Tilly is making a hard call. She has to jump away to prevent Osyraa from getting the spire drive. She promises they’ll come back for the away team, but it’s not looking good for them.
Book takes his ship to rescue them, but Adira also has a plan. She just needs Jett’s badge.
Saru manages to calm Sukal by singing a Kelpien song. As he calms, the monster scurries away. Nobody but Saru could have done this.
Tilly says she’ll self destruct the hip rather than let Osyraa get it. It’s a wonderful moment. But instead, when threatened, she tries to jump away. And that makes sense. Self destruct should be a last resort. IT makes sense that she’d try jumping first.
Culbert theorises that being in-utero amongst all this dilithium and subspace radiation explains why the radiation doesn’t kill him. Something must have happened to trigger him when the burn happened. Perhaps the death of his mother?
Saru has to return to the ship to deal with Saru. He asks Michael to stay, to help prevent Sukal from causing another burn.
Michael argues it should be Saru, because of his connection to Sukal as a fellow Kelpien.
And now Michael gets back on her “Saru is compromised” horse. He says he would never let his emotions to factoir into his decisions.
She says he already has.
I’m not buying that. Sorry.
Yes, he’s a little distracted, although I don’t think the episode has given him good reason to be.
But he hasn’t yet made any mistakes because of it.
Look, if this is all part of the season’s on-going Saru learns to be a better captain arc, then I’m okayt with it.
But it’s starting to feel like they’re setting up to push him out of the captain’s chair so Michael can take it. If that’s where they’re going, I’ll be very disappointed.
Culbert also wants to stay. He knows what it’s like to be alone in a world that doesn’t make sense.
They’ll only have an hour before the planet kills them.
But Adira beams down with more radiation medication. That’ll buy them more time.
Osyraa takes over the ship by sheer force of numbers. Her people beam on board and secure both the bridge and more importantly, the spore lab.
Tilly doesn’t have a chance to destroy the ship.\
Michael and book arrive just in time to see Discovery and Osyraa’s ship jump to Federation headquarters.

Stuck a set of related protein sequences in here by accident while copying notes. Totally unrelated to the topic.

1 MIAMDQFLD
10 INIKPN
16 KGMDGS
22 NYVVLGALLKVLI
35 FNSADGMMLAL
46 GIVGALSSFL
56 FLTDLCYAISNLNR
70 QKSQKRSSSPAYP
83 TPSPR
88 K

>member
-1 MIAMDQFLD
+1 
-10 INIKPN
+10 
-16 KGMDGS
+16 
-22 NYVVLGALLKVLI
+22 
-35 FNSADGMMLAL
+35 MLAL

End of episode.
This is a thrilling cliffhanger. And I’m dying for next week’s episode.
I loved the stuff with Tilly in the captain’s chair. I’m still loving Janet Kidder as Osyraa. And the stuff with Sukal was very interesting. I’m so glad that Michael Burnham wasn’t the cause of the burn.
It looks like we’re gearing up for an epic ending to the series.
Just two episodes left.
I say bring it on.
Overall, this season is doing a much better job than the last two seasons of paying off it’s mystery.
And yet, there are still some threads that seem to have been dropped.
Remember how the Vulcans were absolutely convinced that the SP-19 data proved the burn started at Ni’var? That’s been conveniently forgotten. It doesn’t add up for me.
And what about that music? Will that come back and be any further explained? Because honestly, the little bit of explanation we had for that last time it was mentioned made very little sense.
We’ve still got two episodes left, so the music, at least, might still get a bit more exploration, but I’m not counting on it.
And even without these elements being handled satisfactorily, it’s still overall a strong season, in my opinion,but I’m pointing these things out because they do bug me somewhat.
Anyway, far be it for me to end on a negative. I think next week is going to be a thrilling episode as Osyraa strikes at the heart of Federation headquarters, and we will hopefully learn some more fascinating things about Sukal and The burn.
I think we’ll have a lot more to talk about regarding the season mystery this time next week.
Next week’s episode is called There is a Tide (formerly announced as “The Good of The People”)
It’s another Jonathan Frakes episode, so that’s always cool.
I’m now officially on Christmas holidays and won’t have to return to work until mid January.
I plan to use some of this time to work hard on Jewel of The Stars book 3, and get it published as soon as possible.
I hope you had a good Christmas and have enjoyed some time off, if possible.
It’s been a long weird year, but it’s almost over.
Anyway, catch you next week.
Live long and prosper.
Make it so.